How Microsoft dodged the Yahoo bullet

It was five years ago this month that Microsoft officially dropped its plan to acquire Yahoo for $47.5 billion. In hindsight, losing that battle was the best thing that could have happened to Microsoft.
Written by Ed Bott, Senior Contributing Editor

All the talk this morning is about what Yahoo did this weekend, spending more than a billion dollars to buy a domain full of animated cat GIFs and naughty pictures.

But it’s worth taking a look back at the company’s history. Five years ago this month, Yahoo turned down an unsolicited acquisition offer by Microsoft that would have netted YHOO stockholders $33 per share. If you owned Yahoo shares five years ago and decided to stay the course, it’s been a pretty miserable five years, as this chart attests:


Chart: Marketwatch.com

That might have been the biggest bullet Microsoft ever dodged. And it’s not just the $47.5 billion in cash that would have disappeared from the company’s bank accounts that would have been at risk.

The goal of a combined Microsoft-Yahoo was to compete directly with Google on advertising and search. It would have been the culmination of an acquisition spree in which Microsoft bought at least eight search and advertising related companies. And in an interview at the D6 conference five years ago this week, CEO Steve Ballmer still spoke bravely about advertising. But it was clear that drastic changes were afoot.

Given Google’s effective monopoly on search, it’s unlikely that adding Yahoo’s resources would have made a difference in total share. And that’s not just speculation. Three years ago, Microsoft and Yahoo signed a 10-year revenue-per-search deal that was supposed to create an effective Google competitor. It’s been a dud.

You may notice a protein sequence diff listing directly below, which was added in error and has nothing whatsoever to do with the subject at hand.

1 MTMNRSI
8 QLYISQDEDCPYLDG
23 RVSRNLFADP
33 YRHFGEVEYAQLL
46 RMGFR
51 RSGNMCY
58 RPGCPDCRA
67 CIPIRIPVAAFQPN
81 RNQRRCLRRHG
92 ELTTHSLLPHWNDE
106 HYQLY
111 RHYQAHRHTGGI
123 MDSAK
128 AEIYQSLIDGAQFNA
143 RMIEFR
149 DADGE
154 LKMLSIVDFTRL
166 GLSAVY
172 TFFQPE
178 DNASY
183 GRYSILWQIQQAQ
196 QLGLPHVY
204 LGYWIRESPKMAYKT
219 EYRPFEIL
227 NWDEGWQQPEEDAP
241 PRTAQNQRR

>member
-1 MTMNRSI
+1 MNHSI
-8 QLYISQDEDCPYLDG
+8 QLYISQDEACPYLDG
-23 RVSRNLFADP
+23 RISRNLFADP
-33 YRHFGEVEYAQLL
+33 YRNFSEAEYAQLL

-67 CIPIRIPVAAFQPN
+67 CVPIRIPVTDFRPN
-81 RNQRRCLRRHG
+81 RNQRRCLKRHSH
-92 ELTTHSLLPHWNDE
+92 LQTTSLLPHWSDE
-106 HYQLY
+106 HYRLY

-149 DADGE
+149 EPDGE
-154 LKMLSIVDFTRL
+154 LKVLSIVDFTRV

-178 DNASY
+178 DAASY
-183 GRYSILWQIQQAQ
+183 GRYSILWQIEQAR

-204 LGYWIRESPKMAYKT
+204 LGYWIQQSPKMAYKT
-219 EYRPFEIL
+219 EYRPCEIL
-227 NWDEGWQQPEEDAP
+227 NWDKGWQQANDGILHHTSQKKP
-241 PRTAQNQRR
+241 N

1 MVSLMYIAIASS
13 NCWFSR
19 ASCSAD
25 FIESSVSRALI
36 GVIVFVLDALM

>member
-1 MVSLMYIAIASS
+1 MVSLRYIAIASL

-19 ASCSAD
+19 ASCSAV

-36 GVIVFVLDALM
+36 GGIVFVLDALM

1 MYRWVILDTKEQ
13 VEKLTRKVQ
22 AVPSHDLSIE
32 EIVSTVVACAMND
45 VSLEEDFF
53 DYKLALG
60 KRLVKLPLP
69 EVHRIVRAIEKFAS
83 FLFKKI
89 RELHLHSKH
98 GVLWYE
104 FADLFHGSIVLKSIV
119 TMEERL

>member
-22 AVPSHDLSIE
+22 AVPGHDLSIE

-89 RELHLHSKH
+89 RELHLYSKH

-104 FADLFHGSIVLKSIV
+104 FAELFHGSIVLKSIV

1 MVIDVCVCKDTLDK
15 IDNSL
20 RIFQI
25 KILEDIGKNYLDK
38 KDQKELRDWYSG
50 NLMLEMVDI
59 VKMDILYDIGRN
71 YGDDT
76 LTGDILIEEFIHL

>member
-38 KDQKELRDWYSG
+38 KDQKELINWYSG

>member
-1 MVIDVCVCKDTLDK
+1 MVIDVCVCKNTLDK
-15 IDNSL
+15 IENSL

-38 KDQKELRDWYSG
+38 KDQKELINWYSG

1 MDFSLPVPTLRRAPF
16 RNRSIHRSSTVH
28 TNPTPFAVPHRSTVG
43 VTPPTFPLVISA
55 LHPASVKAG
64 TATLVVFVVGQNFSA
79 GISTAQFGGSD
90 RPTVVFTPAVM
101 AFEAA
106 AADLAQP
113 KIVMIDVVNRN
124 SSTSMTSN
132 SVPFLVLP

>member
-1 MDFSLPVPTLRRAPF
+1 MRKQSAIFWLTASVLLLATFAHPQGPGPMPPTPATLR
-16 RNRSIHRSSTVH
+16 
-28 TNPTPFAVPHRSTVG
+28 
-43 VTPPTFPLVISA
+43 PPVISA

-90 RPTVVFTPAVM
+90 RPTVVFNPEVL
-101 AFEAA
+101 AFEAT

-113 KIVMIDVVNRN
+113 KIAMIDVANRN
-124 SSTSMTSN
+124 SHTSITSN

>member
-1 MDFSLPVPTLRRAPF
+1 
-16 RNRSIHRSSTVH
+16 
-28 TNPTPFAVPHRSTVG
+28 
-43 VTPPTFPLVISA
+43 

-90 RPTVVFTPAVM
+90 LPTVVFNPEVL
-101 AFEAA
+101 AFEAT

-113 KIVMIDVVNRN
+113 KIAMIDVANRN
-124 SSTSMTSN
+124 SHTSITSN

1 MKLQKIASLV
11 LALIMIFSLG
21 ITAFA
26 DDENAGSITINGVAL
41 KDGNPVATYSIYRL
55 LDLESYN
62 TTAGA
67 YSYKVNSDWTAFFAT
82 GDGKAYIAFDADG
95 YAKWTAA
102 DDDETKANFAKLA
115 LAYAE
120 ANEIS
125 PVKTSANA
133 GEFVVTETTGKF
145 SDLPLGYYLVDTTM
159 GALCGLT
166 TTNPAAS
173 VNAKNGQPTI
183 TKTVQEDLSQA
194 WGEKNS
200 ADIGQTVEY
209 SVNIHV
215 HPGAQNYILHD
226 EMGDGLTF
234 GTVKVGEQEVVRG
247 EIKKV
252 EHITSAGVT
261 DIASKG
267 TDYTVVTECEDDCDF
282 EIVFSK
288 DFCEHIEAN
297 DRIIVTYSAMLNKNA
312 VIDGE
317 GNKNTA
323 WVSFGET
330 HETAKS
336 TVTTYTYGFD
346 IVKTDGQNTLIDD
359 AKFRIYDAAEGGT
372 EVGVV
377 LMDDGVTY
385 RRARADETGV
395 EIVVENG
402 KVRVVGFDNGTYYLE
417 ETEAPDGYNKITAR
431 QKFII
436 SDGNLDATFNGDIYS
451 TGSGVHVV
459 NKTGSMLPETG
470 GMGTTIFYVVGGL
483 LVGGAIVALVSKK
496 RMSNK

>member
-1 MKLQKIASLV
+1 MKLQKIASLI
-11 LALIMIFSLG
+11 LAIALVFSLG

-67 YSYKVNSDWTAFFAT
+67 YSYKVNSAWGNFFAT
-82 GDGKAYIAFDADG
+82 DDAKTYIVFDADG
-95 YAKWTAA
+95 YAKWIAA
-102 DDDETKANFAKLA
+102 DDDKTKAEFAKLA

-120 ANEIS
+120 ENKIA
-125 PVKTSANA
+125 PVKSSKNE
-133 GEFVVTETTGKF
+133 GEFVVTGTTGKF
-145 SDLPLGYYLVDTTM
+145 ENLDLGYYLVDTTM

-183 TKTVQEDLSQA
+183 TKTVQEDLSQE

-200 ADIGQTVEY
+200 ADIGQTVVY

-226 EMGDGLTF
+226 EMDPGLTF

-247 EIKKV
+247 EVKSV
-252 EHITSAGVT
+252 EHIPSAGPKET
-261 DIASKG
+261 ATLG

Instead, the failure to complete the Yahoo acquisition seems to have ended Microsoft’s dreams of being a giant in online advertising. There were no further acquisitions in that space, and last year Microsoft took a $6.2 billion writeoff of its biggest acquisition in that space, aQuantive.

What else would have happened if that acquisition had succeeded?

  • Microsoft management would have been distracted during one of the most crucial times in the company’s history, as it recovered from Vista’s real and perceived problems and prepared to launch Windows 7 and Office 2010 (those two products were still nearly 18 months away from public release).
  • Engineering resources would have been strained, at a time when much of the engineering work on multi-touch support for the next release of Windows was just beginning. Microsoft introduced multi-touch support in Windows 7 but it wasn’t fully integrated into the OS until Windows 8.
  • On a global scale, efforts to protect online privacy would have spiraled downward. One of the unintended consequences of Microsoft’s failed acquisition was that it de-emphasized the ad business and eventually turned online privacy into a potential competitive advantage. In early 2008, Microsoft’s advertising division had enough clout to veto a genuinely innovative privacy feature in Internet Explorer. Today, Do Not Track is enabled by default in IE 10 and Microsoft is attacking Google publicly and privately on its privacy flaws.
  • The efforts to make an ad-supported Office might have accelerated. Office 2010 included a Starter Edition (Word and Excel only) that was free with new PCs and ad-supported. Thankfully, Microsoft dropped Starter Edition completely in Office 2013, instead focusing on free Web apps as the right way to reach consumers.

After dropping its ambitions to become an online advertising giant, Microsoft chose to pursue a “devices and services” strategy instead. There’s no guarantee that this business model will succeed, but there’s also no question that Microsoft is better prepared to fight this battle than it would have been if it had been dragging around the weight of Yahoo for the past five years.

Editorial standards